NASA photo

On July 14, 2015, the NASA space probe "New Horizons" finally made it to Pluto after its 9.5 year journey. It took lots of cool photos of Pluto and its moons and sent them back to us on Earth. Then it continued off into space -- who knows where it will end up!

To me, Pluto just keeps getting more awesome despite it losing its place as one of our planets (when I was young, it was my favorite). I love that thanks to projects like New Horizons, we now know that Pluto has a cute little heart shaped area on it. Yep... Pluto has a heart!


In January 2005, astronomers in the United States discovered a new body orbiting the sun in our solar system.  They named this planetoid, Eris after the Greek goddess of strife.

Eris takes approximately 550 earth years to orbit the sun.  The majority of the time, it is further from the sun than Pluto, but for a short time, it is closer.

Eris is actually larger than Pluto (it is the ninth largest object orbitting our sun discovered so far!)


Makemake and Haumea are dwarf planets just like Pluto, but a little further out in our solar system.  Because their orbits are not perfect circles, they trade places in terms of which is closer and which is further from the sun.

Both were discovered in late 2004/early 2005.

Haumea has a squished egg shape -- thought to be the result of a collision from an asteroid or meteor at some time.


In 2004, astronomers in universities in the United States discovered a new body orbiting the sun in our solar system.  They named this planetoid, Sedna after the Inuit goddess of the Ocean.  This is the furthest orbiting body identified in our solar system to date.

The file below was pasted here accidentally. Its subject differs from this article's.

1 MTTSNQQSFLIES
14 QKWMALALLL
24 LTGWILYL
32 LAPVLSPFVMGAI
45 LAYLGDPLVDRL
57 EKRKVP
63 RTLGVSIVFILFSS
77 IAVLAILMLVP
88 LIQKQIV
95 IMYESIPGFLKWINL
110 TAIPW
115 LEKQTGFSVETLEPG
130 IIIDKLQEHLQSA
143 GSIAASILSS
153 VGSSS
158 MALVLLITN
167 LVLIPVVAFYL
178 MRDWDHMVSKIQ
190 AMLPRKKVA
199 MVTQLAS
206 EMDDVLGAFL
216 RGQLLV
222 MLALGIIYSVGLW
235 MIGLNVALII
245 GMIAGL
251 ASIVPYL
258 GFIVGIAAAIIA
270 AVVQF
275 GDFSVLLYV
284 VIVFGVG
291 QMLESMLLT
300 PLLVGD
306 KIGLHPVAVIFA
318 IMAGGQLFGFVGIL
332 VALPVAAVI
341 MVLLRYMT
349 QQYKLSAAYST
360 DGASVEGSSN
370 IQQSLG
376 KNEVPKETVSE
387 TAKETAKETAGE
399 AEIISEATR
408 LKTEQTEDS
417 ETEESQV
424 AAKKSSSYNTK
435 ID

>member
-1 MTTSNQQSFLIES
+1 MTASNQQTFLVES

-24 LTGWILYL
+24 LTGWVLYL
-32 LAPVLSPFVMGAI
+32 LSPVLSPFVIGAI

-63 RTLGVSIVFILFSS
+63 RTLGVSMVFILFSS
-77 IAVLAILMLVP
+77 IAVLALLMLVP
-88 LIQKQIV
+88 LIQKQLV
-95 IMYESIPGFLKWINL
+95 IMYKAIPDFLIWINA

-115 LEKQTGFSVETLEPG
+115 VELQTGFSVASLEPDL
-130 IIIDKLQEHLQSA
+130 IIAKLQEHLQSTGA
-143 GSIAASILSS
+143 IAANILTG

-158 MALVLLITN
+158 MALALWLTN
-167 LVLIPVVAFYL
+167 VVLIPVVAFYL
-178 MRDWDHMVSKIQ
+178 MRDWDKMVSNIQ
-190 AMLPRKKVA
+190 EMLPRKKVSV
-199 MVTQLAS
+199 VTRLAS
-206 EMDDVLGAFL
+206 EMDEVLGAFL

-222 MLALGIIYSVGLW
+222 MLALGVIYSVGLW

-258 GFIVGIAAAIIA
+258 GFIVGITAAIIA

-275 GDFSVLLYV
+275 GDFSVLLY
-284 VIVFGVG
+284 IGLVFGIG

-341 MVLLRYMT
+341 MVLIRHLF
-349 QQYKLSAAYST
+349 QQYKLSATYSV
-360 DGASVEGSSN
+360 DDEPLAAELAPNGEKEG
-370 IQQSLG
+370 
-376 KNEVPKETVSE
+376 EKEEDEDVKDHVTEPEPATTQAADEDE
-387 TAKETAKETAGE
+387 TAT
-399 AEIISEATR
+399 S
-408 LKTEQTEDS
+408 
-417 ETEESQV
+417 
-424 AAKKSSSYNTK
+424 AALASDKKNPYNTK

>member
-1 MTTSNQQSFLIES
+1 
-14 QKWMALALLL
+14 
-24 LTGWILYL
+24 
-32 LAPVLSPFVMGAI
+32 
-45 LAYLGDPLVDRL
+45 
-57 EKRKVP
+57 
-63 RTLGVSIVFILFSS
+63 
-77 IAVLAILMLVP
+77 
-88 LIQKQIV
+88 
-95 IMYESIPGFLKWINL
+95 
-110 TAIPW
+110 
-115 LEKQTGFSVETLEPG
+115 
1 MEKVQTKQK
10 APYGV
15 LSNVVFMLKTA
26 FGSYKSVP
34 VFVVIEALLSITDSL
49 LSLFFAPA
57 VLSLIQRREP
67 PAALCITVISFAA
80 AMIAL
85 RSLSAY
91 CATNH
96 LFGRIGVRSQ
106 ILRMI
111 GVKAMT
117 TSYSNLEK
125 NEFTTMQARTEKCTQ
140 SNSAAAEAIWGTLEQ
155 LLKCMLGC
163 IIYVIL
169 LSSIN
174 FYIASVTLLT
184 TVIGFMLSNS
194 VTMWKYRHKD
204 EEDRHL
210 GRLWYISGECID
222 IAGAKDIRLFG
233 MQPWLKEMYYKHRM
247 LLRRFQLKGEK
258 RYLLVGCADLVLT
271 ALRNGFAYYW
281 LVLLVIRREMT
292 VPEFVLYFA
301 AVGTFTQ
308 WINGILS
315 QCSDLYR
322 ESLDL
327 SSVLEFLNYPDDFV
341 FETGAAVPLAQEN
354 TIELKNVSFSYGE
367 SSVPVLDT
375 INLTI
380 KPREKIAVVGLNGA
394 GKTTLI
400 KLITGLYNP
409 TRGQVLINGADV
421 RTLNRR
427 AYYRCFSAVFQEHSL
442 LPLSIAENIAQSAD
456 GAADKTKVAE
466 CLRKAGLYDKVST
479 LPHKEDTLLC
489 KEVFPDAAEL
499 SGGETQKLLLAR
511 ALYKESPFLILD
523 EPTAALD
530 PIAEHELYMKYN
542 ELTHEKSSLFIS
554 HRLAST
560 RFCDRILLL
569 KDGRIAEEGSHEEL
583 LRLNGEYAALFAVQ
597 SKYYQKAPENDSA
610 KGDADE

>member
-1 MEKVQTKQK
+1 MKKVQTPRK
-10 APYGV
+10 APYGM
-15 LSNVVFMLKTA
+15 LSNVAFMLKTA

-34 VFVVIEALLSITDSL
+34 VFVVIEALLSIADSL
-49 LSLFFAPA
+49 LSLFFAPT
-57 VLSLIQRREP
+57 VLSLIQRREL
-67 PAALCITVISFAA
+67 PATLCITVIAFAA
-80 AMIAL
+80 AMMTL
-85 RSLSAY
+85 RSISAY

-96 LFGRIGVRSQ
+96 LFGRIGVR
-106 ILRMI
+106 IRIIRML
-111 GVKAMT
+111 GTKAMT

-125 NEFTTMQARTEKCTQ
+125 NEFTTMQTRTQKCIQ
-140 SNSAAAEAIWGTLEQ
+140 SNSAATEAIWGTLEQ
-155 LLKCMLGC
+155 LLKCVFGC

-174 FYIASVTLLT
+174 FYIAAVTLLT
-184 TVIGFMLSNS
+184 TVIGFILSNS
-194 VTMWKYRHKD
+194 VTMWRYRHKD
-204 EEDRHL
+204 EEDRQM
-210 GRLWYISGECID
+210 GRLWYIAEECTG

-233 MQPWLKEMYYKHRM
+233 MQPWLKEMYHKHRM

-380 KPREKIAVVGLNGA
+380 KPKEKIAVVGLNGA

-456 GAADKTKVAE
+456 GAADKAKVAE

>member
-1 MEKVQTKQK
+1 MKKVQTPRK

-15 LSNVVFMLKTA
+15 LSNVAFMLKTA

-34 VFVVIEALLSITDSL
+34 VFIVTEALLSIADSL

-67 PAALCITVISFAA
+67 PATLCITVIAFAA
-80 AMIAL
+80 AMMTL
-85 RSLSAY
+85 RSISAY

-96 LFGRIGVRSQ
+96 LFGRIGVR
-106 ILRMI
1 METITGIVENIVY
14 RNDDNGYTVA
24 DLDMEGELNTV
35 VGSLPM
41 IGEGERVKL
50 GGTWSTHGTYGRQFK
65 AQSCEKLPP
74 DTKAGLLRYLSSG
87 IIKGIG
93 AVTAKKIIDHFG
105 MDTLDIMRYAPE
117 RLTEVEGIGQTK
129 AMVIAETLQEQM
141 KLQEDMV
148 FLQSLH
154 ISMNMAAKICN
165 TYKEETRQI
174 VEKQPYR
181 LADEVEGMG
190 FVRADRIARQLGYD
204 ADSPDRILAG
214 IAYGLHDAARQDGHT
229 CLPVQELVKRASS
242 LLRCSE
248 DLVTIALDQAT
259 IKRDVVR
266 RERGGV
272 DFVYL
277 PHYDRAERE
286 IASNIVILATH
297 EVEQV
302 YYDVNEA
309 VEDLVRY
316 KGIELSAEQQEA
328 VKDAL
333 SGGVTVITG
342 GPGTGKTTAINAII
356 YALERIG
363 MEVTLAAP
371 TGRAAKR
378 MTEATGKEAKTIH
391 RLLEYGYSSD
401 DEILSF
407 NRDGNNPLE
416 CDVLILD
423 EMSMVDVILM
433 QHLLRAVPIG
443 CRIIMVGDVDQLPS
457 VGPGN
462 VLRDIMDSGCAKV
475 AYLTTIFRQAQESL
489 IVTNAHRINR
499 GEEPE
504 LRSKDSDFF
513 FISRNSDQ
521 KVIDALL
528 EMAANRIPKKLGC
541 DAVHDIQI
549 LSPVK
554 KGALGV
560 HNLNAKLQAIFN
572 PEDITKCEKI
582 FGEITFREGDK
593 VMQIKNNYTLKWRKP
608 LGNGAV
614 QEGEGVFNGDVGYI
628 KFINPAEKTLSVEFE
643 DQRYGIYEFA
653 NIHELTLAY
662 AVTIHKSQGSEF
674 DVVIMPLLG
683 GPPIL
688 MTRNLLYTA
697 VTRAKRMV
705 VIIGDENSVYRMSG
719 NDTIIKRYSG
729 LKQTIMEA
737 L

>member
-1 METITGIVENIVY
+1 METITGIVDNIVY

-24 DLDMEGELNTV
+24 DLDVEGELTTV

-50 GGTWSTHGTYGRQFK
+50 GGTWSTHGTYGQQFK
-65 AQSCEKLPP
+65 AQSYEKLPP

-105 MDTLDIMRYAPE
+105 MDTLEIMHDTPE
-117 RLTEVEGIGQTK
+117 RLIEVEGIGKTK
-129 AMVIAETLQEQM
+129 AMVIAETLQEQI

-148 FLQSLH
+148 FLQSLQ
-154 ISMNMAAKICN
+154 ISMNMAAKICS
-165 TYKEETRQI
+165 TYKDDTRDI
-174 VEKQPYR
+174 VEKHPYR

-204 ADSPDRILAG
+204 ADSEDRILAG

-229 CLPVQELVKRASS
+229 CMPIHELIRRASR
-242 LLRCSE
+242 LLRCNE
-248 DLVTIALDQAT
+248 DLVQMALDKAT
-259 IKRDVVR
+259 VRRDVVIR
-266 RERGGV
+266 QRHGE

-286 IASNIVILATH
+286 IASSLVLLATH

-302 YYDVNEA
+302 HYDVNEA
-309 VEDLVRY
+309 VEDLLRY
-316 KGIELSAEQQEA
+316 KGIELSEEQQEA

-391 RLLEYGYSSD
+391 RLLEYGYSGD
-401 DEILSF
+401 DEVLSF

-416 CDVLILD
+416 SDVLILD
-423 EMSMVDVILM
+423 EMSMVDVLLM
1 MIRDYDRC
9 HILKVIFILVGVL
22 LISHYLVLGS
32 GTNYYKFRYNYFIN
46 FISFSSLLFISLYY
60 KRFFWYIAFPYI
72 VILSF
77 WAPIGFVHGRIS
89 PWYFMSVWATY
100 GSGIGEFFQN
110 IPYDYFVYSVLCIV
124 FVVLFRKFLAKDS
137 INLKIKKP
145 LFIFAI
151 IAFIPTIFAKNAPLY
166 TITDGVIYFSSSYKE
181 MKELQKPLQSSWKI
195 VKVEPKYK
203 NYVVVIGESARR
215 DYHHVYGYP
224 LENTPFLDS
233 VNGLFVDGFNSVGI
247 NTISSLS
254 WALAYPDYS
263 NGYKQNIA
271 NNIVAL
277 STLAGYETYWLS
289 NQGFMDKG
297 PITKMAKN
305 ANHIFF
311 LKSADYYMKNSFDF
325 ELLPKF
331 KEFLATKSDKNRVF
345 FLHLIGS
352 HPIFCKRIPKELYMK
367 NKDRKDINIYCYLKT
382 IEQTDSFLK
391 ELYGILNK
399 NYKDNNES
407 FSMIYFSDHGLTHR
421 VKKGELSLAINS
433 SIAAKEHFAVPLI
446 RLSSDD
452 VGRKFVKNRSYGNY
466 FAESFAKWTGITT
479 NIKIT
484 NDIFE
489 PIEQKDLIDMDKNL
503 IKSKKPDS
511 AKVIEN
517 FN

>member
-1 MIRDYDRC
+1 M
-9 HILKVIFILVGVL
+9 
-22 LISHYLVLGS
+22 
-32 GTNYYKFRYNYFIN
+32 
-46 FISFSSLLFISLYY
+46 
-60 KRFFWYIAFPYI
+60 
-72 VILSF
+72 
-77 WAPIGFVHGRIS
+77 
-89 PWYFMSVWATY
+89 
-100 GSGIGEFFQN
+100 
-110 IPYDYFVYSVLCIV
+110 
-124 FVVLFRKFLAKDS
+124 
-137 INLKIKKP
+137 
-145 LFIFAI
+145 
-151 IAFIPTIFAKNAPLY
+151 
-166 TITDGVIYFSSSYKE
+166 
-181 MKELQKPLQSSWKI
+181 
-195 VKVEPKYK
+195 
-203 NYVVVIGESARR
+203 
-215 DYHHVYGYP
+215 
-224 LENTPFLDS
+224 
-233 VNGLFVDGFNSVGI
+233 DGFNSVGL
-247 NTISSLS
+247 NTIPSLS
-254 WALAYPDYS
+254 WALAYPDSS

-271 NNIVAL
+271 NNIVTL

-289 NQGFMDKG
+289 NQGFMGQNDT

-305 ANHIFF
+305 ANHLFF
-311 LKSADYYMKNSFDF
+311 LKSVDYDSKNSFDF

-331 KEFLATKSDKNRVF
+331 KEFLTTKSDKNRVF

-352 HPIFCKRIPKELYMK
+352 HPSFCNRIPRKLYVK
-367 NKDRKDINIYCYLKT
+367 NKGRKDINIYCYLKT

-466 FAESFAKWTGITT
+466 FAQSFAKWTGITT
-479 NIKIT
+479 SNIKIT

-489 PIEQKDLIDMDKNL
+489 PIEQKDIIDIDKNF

Sedna is about three times further from our sun than Pluto.  It takes between 10,500 and 12,000 earth years for Sedna to make one orbit around the sun (we haven't quite figured out exactly how long it takes).



the most beautiful craft I've ever seen!

Definition of a 'Planet':  What makes something 'beautiful'?  Is a Picasso painting beautiful?  Or do you prefer a photograph?  Or perhaps the first frog paper craft ever created by a beloved three year old is where beauty lies for you.

Definitions are created by people to describe the universe that surrounds us.  But we don't have a 'King of Definitions' to tell us when we've got it right!  Sometimes we all agree on what something means and sometimes we don't.

There is no 'King of Definitions' in charge of deciding what is a planet and what is not.  These decisions are the result of a lot of thinking and conversation by a lot of very smart people.  And these decisions change over time as our knowledge grows and changes.

Where we stand now, there are 8 'planets' in our solar system and a number of planetoids (dwarf planets).  The biggest deciding factor that makes something a planet is that it orbits on the same plane, that it has significant gravity and that it is a large enough size.

It will be interesting to see how our solar system shapes up as astronomers discover more and more through technologies such as the Hubble Telescope!


Note:  This section last updated in July 2015.  Our understanding of our solar system is always being updated due to new technologies and new discoveries!

Essay  on Our Universe: Definition, Stars and Solar System!

When we look at the sky, we see different kinds of natural bodies like the sun, the stars, the moon, and so on. The natural bodies in the sky are called celestial bodies or heavenly bodies. They are part of our universe. The universe is a huge space which contains everything that exists. The celestial bodies that we see are just a small fraction of the bodies that exist in the universe. One of the reasons why we do not see more of them is that they are very, very far away.